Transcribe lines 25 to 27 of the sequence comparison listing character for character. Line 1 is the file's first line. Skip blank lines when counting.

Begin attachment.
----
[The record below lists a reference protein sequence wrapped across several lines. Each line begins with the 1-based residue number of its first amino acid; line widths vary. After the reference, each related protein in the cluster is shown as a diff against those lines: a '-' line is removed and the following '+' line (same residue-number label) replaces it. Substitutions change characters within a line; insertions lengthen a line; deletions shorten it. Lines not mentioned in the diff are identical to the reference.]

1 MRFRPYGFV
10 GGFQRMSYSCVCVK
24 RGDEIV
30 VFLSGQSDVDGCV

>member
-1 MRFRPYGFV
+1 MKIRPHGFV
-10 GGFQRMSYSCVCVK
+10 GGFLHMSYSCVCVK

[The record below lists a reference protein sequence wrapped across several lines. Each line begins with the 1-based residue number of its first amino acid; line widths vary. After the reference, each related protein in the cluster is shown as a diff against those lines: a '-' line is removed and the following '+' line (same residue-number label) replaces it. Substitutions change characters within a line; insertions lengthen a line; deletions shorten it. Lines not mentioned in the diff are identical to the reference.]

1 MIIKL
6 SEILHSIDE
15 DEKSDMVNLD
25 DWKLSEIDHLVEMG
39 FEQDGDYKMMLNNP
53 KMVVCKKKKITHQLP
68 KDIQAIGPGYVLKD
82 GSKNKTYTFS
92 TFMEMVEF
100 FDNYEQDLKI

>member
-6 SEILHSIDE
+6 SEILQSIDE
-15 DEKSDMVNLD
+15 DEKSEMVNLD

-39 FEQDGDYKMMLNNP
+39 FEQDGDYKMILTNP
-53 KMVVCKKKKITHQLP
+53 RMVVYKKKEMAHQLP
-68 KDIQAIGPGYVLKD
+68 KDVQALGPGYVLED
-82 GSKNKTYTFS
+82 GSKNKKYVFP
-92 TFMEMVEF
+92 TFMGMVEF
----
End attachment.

-15 DEKSDMVNLD
+15 DEKSEMVNLD

-39 FEQDGDYKMMLNNP